A man who spent his formative years in prison for murder is released, and struggles to adjust to the outside world and escape his lurid past. He gets involved with a cheap dancehall girl, ... See full summary »
As the fiercely dedicated general practitioner who tries to help the sick, the poor and the unfortunate in his decrepit neighborhood, Paul Muni is the testy old man who faces life without compromise and David Wayne is the troubled television producer fighting to preserve his career. Written by
The Last Angry Man marks the farewell big screen appearance of Paul Muni who had been for about a dozen years concentrating on his stage career. Muni goes back to his roots in this one playing an elderly Jewish doctor in a mixed Brooklyn neighborhood of 1959. He upholds a lot of values that the present generation seems to have lost. He's a man content to be a general practitioner and even makes house calls. He lives with wife Nancy Pollock and nephew Joby Baker.
Baker is an aspiring journalist and writes a story about his uncle when he saves a young black woman played by an unknown Cicely Tyson at the time. A local paper picks it up and it comes to the attention of TV producer David Wayne who thinks the doctor might be a good subject for a television documentary.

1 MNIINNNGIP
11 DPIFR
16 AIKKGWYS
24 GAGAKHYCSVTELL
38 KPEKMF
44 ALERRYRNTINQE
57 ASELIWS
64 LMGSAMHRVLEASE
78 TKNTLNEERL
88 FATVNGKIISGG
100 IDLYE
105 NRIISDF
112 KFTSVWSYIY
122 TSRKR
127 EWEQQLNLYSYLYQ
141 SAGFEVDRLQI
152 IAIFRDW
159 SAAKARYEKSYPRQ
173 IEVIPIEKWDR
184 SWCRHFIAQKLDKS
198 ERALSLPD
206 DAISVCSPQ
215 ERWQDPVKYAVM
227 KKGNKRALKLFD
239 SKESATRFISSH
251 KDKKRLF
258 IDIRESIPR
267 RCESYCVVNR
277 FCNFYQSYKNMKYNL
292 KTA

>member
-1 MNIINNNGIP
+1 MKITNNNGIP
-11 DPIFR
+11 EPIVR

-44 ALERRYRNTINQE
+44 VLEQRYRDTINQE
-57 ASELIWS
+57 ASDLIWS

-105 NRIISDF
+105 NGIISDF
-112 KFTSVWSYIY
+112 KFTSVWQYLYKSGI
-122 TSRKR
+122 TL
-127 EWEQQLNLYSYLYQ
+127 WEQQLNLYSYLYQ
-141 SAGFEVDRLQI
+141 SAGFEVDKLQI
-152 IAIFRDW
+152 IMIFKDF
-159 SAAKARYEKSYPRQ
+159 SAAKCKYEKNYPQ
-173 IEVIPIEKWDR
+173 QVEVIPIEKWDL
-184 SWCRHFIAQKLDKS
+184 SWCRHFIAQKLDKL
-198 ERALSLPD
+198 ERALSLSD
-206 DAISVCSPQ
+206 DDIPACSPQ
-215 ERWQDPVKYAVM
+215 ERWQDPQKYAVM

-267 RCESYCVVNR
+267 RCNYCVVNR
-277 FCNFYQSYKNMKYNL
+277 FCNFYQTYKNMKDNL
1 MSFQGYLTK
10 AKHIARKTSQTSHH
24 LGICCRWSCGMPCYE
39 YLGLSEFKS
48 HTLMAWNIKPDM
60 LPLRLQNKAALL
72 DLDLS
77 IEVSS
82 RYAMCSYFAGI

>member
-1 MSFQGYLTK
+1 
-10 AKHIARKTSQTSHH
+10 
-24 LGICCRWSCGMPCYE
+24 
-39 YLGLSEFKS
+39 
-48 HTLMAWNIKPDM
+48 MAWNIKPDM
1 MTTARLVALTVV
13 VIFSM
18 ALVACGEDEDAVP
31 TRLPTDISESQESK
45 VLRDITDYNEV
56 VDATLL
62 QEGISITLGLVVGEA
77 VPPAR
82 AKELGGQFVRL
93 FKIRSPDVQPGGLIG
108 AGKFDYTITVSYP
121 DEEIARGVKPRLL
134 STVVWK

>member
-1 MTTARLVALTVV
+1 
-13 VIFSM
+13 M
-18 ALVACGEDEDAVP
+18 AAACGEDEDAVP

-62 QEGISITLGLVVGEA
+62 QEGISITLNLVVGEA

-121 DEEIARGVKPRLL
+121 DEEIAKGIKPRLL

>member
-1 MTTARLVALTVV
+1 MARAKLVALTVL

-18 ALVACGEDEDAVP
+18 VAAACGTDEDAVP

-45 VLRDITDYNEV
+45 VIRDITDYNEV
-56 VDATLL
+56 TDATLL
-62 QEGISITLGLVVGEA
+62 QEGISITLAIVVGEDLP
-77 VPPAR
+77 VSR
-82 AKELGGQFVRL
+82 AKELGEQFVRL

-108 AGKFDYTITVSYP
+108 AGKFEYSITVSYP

Wayne gets a lot more than he bargained for, Muni is quite the opinionated crusty old soul and not willing to just go on the air like a Queen for a Day contestant. He likes his life the way it is, doing good work for it's own reward and enough to live on. This puts him in conflict with Baker and with Wayne who are a pair that could have been working models for Budd Schulberg's Sammy Glick. People like that who want a quick buck without the work, Muni calls galoots and they seem to be multiplying in his life.
Daniel Mann directs a finely tuned cast in support of Paul Muni's swan song. This film marks an early appearance of Billy Dee Williams as a brain tumor stricken teenager who his mother, Claudia McNeil brings to Dr. Muni for help. Muni of course takes him to his lifelong friend, a Park Avenue neurosurgeon played by Luther Adler.
Adler has one of his great screen roles also here. He and Muni both went way back over 40 years to the Yiddish Theater on New York's Lower East Side. That helps in both of their performances as lifelong friends and colleagues because they actually were.
Others of note in the cast are Dan Tobin as the sleazy network executive Betsy Palmer as Wayne's supportive wife and Robert F. Simon as the head of the drug company that would sponsor the show.
It's Paul Muni's show and a really grand farewell to one of the finest actors ever.
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